By Bruce Summers, Personal Historian, Summoose Tales, email@example.com
Many colleagues in the Association of Personal Historians have introduced versions of Adult Show and Tell. The concept is to invite adults or individuals of all ages to bring objects then to have them tell a story about why the objects are important to them.
I decided to adapt this concept for my recent family reunion. We were celebrating the 40th anniversary of the first Chichester Family Reunion. We no longer have any of the original Chichesters, my grandmother was the last of her generation, but we still had four of the five surviving cousins from the second generation of Chichesters that were able to join us along with about 80 other family members and in-laws from generations 3, 4 and 5.
I asked each family member to consider bringing objects or photos, things that were important to them, and stories that they could share.
On the eve of the reunion a few of the cousins gathered at my parents’ house to celebrate my father’s 85th birthday and started sharing stories. I learned from my namesake cousin Bruce that our great-grandfather had been mayor of Piermont, NY, he also showed me his police badge, and perhaps as mayor he also could deputize himself as a temporary police officer. I learned that Bruce’s grandfather met his future wife by wrapping a penny in a piece of paper and throwing it out a train window going through New York City on the way to shipping out to France for World War I.
The next morning I asked my mom whether she had pulled out her “Show and Tell” items. She said she would need at least five days notice to think of what she should “Show” but a five-minute walk around her house yielded a good half-dozen suitable objects. We selected a carved cane and a wooded cane carved by her Grandfather Chichester.
She also pulled out a quilt made by her Grandmother Chichester and located a number of family photos of her grandparents, her mother, her sister and other family members. This was just what I needed to set up a “Show and Tell” display as a teaser for the main “Show and Tell” event scheduled for the next day.
My mom and her cousins all grew up in the same small town in New York State and their grandparents lived nearby so they shared a lot of collective memories. I was afraid that we might not have enough “Show and Tell” time the next day so we did an early practice version, “Show and Tell” session 1 with my mom and her cousins. A few pulled out old photo albums and family history records and so I gathered mom and her first cousins and had her kick it off by telling a story about Grandma and Grandpa Chichester.
They looked at the quilt and confirmed that yes Grandma Chichester was a great quilter. She made a quilt for each of her nine grandchildren and put their names on the bottom, much like the one we used to cover the table. They looked closely at the wooden fan he made; they all remembered him carving and assembling these in his workshop in the garage. Did he start making these after he retired? No, he made these and he wood-burned carved canes his whole life. Many of the cousins still had a quilt, a cane, a fan or all three or had passed one or more of these down to the next generation.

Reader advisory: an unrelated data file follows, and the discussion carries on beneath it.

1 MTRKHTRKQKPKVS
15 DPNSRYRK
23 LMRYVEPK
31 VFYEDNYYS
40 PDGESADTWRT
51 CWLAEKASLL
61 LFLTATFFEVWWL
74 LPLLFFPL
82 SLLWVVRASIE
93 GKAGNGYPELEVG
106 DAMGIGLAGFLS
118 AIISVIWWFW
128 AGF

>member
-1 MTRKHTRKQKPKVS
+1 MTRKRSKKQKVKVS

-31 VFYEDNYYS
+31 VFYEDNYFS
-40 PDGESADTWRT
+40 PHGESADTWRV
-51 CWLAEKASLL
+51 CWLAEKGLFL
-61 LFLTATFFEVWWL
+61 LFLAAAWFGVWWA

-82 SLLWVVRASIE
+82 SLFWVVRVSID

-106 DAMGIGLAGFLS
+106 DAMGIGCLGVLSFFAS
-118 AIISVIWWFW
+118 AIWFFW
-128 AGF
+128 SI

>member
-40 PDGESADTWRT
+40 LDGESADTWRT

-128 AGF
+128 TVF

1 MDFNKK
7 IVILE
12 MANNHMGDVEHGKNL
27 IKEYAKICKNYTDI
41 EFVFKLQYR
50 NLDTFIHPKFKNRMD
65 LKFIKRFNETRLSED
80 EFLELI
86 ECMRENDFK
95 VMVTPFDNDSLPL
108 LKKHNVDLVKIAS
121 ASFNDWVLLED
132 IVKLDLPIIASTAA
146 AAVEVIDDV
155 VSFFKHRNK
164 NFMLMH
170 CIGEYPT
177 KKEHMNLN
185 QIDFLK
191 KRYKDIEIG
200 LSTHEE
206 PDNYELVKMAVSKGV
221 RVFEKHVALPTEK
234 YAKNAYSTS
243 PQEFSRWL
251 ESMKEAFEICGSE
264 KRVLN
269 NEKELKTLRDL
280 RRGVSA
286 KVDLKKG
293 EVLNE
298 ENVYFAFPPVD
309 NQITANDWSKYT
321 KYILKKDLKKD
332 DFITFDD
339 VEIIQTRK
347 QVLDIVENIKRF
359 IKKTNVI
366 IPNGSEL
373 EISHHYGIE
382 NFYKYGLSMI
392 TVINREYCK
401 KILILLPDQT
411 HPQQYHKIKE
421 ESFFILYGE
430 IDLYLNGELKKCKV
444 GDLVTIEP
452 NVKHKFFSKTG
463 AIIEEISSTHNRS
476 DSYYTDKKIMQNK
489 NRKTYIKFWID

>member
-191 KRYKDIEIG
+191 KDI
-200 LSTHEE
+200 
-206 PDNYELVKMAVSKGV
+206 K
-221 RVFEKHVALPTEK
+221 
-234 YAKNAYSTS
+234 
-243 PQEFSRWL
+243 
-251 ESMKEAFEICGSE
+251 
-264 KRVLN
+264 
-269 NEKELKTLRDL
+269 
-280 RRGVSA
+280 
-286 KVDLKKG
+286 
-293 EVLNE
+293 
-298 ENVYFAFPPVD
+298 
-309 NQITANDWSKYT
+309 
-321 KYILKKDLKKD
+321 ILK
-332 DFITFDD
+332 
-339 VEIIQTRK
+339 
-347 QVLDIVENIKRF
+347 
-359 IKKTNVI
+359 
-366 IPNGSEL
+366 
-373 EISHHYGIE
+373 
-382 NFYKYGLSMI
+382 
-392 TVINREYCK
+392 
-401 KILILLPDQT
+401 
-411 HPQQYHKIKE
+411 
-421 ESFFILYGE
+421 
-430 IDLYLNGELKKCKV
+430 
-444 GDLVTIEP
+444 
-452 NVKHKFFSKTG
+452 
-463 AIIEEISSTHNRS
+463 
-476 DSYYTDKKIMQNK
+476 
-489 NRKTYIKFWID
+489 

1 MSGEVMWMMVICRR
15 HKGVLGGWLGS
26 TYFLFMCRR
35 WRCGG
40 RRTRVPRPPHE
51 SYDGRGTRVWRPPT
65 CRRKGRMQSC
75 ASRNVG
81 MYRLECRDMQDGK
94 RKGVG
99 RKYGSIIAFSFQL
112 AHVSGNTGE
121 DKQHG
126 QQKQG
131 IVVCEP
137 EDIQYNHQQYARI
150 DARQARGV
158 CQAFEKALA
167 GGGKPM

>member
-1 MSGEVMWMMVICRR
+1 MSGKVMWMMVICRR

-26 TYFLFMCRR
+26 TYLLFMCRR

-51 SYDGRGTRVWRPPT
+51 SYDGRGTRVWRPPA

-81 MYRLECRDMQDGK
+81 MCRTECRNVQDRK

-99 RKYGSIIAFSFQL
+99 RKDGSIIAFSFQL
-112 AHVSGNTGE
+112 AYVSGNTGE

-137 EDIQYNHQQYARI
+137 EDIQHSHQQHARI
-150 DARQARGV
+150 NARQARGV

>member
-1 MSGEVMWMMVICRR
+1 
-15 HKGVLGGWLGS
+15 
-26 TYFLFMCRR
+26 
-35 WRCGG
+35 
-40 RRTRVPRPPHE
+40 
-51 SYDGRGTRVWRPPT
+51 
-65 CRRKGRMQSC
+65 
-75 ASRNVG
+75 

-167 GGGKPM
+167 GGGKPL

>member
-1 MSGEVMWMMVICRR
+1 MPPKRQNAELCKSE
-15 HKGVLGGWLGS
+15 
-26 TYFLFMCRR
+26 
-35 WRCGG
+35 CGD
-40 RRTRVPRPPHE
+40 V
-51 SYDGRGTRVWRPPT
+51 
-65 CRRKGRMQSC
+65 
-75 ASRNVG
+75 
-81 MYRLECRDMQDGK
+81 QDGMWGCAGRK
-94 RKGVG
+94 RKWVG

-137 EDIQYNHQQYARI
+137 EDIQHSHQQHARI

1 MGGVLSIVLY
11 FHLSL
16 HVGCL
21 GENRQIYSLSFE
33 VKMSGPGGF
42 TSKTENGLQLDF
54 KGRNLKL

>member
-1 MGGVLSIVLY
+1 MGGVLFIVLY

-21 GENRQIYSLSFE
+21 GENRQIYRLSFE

I then pulled out one of my most precious family heirloom, my grandmother’s “Shadow Box” filled with her special treasures that she kept displayed in her bed room.
This is the personal part of “Show and Tell”. My mom, aunts and uncles looked at each treasure in the box and told me what they knew or what they did not know about the object and shared a few fond stories about my grandmother. The Red Cross badges were from her time as the head of the Red Cross for the town of Pearl River, NY during World War II. She organized volunteers to knit or roll bandages and more. Later my grandmother became a Licensed Practical Nurse (LPN), building on her Red Cross experience.
I shared my story of thinking I heard her calling to me when I worked in the American Red Cross – Volunteers, Youth and Nursing Department late one night. I had to get up and go check the “dead nurse files” to see if Grandma was in there. Later I learned they only included Registered Nurses so she wasn’t in the files.
There was a horseshoe, a bit of crocheted cloth, a few combs and hat pins, perhaps from her “Flapper” days. A small pin with L.B.C. initials painted on for her mother Lizzie Booth Chichester, and even a mysterious belt buckle with a small bag behind it, to Mimi from Stran that she may have gotten as a gift from my dad’s father, were in the box.
It was a great way to introduce the “Show and Tell” concept and to get the story sharing started. More photos came out, pictures of my family, my first cousins, our parents, grandparents, stories about vacations in Lake George, NY, meeting up at Grandma’s for Christmas, then going over to see my grandfather, then back to Grandma’s for dessert with my other cousins.
My Bell cousins’ parents died many years ago, so my cousins could ask my Mom directly what their mother was like growing up. “She was outgoing, always the first to find out the names of the new neighbors and the ages of their children. She was a baton twirler…” to which each and every one of her children expressed, “no way!!!!!!!!!!!!!!!!!” They also had a hard time believing that she went canoeing with my mom every summer. But the stories were corroborated by my mom’s cousins. Family history crowdsourcing is a great thing.
After “Show and Tell” session 1 I took time to record additional family stories with my digital voice recorder. This is a handy tool often carried by Personal Historians, well at least for me. I take one with me every time I go to visit my parents, especially for a family reunion weekend that is being held in my parents’ back yard. Several other surprising stories were revealed and gradually leaked or spread to other family members.